Tis the week of fudged continuity! Wolverine tactfully forgot that he kidnapped Toad for his school and summarily fired him. Someone else from the X-Men’s galactic past overlooked the fact that he had been dead since 2008. But amidst all of that, somebody in Marvel editorial remembered that Jenifer Walters is an attorney and handed her a book of her very own. Now remember, despite everything that I am about to say, I really liked “She-Hulk”. It’s very entertaining and I think everyone should support this book so we can get many more like it. That being said…
Have you ever watched a Saturday morning cartoon where the hero toils for twenty minutes only to realize “He had the secret crystal in his pocket the entire time.”? The rest of the episode isn’t a waste; we all got on board and bounced along for the ride. It’s just, at the end it seems like the show assigned you busy work until the end of class, something to keep you occupied. That’s how “She-Hulk” feels. Through the entire issue, she could fix the problem by talking to Tony Stark. Then, at the end, she does. I mean there’s a bit more to it than that and it’s very entertaining. But it’s hard not to think that Charles Soule didn’t know what to do with us for the whole issue. Either that or he really wanted to show us his collection of ridiculous caricatures.
There were no moments in this issue where there are any “grey areas”. Every character beats you over the head with exactly how good or evil they are. And considering the history of “She-Hulk”, that’s how it’s supposed to read. But every character was an open book; I knew whether I was supposed to like them or burn effigies of them almost instantly. I found myself liking Tony Stark’s villainous lawyer because he was simply the best in his field, hired by the richest tool in the game. He probably had to put up with so much super hero bullshit that his marriage had failed. Perhaps his kids had dropped out of college to be struggling stand-up comedians who worked exclusively in super hero lawyer punch lines. And then Jennifer Walters is forced into his office to deal with some indiscretion Tony implemented years ago. Stop telling me who to root for Charles Soule because you’re not telling the whole story.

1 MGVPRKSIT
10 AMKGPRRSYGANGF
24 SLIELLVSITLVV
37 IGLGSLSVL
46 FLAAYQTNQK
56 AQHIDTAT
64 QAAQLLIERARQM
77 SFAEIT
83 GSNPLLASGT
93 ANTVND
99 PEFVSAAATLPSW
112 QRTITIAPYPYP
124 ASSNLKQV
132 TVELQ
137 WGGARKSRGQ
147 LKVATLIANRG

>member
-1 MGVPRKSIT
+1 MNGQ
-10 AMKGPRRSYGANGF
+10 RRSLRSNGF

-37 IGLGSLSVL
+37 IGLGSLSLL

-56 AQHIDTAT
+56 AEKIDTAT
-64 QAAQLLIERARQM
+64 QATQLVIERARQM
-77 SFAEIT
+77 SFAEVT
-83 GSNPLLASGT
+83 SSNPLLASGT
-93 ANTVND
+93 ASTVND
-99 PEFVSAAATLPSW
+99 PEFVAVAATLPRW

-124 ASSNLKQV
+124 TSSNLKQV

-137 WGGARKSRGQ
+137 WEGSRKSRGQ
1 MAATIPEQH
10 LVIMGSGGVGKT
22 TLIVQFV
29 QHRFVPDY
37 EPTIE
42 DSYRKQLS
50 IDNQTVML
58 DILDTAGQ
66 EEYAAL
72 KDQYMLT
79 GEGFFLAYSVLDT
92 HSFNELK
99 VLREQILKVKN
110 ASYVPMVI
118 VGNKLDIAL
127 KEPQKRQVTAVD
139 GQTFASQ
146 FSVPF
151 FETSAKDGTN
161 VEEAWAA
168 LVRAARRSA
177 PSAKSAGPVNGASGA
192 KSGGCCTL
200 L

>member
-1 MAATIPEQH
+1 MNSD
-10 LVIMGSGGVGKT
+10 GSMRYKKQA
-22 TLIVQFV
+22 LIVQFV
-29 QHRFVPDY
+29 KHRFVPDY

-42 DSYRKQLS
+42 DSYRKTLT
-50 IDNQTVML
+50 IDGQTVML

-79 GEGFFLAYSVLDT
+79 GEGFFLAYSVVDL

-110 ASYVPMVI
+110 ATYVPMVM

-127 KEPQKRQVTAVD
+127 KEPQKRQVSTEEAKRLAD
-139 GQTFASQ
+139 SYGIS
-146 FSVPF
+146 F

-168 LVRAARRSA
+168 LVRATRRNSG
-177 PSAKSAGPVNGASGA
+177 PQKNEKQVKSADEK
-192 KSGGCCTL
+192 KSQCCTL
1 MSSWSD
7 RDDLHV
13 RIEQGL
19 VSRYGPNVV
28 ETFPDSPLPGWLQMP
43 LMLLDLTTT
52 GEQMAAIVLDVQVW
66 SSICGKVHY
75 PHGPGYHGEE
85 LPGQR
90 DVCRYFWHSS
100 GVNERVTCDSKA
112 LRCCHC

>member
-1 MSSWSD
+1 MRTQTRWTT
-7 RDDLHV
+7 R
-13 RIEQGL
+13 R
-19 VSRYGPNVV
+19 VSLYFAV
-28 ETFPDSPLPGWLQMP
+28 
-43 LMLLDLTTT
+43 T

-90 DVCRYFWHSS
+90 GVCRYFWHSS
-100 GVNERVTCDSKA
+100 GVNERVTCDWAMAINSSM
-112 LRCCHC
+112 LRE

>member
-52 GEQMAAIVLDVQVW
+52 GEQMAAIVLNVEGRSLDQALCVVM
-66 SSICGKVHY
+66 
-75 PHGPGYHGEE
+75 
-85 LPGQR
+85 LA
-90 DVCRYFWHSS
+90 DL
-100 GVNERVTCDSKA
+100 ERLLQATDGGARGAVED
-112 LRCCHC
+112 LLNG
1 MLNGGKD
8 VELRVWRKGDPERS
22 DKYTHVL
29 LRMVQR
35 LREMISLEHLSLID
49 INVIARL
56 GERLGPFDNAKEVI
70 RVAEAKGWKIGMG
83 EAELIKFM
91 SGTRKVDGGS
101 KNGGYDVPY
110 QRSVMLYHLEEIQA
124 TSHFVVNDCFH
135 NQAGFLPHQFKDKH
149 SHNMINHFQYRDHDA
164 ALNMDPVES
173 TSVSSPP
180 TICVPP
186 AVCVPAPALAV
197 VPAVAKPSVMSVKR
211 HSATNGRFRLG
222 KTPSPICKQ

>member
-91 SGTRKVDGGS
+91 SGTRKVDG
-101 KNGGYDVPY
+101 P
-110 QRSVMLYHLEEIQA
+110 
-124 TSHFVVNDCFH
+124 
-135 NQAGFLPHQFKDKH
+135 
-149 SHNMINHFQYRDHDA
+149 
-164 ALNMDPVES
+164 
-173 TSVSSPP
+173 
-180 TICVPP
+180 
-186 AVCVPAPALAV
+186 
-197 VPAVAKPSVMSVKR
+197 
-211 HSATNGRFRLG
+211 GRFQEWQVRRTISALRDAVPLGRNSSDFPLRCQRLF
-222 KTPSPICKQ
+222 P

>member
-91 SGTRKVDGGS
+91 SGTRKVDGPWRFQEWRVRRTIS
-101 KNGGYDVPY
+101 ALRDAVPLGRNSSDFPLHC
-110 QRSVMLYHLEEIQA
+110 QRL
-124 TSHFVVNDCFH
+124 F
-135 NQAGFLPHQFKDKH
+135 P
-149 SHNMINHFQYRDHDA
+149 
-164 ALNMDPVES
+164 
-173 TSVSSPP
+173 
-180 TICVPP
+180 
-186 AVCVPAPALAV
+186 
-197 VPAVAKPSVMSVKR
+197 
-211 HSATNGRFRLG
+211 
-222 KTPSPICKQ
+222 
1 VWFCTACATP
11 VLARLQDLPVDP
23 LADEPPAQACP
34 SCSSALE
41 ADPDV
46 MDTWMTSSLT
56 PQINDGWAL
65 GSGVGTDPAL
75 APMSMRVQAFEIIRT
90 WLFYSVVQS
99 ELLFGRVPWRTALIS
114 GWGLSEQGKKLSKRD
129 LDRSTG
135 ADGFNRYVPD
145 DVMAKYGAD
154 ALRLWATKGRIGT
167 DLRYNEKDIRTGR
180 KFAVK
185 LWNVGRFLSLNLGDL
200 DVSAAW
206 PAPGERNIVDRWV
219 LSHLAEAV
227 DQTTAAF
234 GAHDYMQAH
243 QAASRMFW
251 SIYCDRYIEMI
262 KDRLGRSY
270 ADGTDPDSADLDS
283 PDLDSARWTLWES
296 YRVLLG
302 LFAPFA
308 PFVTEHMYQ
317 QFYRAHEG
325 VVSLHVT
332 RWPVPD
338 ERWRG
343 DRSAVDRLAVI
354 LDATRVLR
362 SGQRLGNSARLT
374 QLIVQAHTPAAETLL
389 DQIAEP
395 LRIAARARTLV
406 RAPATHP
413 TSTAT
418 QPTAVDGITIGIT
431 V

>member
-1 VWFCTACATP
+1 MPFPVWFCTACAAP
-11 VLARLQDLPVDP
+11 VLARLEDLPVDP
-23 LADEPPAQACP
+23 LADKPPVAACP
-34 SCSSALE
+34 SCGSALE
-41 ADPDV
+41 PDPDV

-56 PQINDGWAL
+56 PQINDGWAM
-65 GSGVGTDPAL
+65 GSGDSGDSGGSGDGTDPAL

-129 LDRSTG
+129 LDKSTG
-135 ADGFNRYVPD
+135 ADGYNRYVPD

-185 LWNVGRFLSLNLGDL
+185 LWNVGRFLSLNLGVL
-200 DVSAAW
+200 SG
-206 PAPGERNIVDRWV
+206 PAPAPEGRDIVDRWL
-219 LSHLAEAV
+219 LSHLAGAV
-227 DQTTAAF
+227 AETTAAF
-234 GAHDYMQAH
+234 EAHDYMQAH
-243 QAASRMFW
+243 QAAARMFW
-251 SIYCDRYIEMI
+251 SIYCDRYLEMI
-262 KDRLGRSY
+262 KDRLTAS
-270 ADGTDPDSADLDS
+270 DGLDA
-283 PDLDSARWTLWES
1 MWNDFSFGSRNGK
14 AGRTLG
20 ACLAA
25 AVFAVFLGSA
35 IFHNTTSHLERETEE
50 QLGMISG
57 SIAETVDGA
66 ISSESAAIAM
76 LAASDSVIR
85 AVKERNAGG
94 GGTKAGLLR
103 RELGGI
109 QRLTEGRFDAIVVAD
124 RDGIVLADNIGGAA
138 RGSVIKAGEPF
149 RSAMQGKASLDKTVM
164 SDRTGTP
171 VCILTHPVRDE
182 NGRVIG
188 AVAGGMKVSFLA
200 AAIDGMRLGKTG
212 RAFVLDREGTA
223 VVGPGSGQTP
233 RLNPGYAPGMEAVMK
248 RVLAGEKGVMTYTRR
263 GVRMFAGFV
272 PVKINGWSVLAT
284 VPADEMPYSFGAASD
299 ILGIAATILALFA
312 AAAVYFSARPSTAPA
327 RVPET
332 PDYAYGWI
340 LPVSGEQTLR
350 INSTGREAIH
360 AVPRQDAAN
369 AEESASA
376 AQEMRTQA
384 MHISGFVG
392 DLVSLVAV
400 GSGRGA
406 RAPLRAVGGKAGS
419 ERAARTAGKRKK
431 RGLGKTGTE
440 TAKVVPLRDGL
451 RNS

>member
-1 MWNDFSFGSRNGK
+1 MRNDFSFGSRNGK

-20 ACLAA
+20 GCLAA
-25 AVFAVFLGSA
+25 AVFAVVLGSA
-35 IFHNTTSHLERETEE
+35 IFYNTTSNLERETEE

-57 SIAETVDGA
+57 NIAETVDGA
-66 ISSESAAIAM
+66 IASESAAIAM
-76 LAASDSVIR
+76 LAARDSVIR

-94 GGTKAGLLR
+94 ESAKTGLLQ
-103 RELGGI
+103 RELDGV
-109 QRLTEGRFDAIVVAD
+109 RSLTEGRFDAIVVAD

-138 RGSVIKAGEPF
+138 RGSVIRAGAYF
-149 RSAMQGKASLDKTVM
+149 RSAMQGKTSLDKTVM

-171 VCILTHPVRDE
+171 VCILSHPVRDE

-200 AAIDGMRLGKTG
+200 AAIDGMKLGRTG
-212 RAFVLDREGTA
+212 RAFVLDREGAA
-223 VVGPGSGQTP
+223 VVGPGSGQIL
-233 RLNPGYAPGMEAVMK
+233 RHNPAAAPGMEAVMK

The best thing that could be said about this book is that it’s occupying a neglected corner of the Marvel universe. This is the same space that “Alias” filled or even some “Daredevil”. Here is where the pages aren’t filled with explosions, Nazis and spaceships. Instead the pages have interesting and fun character drama. Jennifer Walters is working with people one-on-one to get to know these unknown characters of the super hero world. It’s refreshing and compelling, but better yet, there is little chance for a cross-over. I know I speak too soon and I have no way of confirming it but there’s just no space for Jennifer Walters in her current role in a giant cross-over. There are plenty of other bashers out there that Marvel can leave Jennifer Walters to law practice—oh spoiler, she starts her own practice. But I can’t say anything for certain; all I can say is that it doesn’t feel like typical hero stories in comics.
As I said before, it’s skimpy on the action which is not a bad thing, at all. It allows the book to be compelling through character and story. Jennifer Walters carries the story the whole way through, her personality and humor getting a huge workout… ah, puns. But what’s more is that the dialogue feels completely essential and part of the story instead of the encyclopedia vomit that sometimes happens when a writer gets a bit too exposition happy.
The comparison to “Invincible” is a bit less apt. Mark Grayson certainly depends on his personality to carry the story just as much as Jennifer Walters. And the two of them occasionally allow their super hero personas to take over their decision making, both having rage issues. But what I think is far more remarkable about the two is they both have this desire to talk things out. Mark talked down quite a few menacing villains during a stint of introspection and though Jennifer is a lawyer and talks for a living, she really showed that a few un-legal words between two opposing parties can work wonders. So why should you buy this book? It’s fun and cheap not unlike your mom.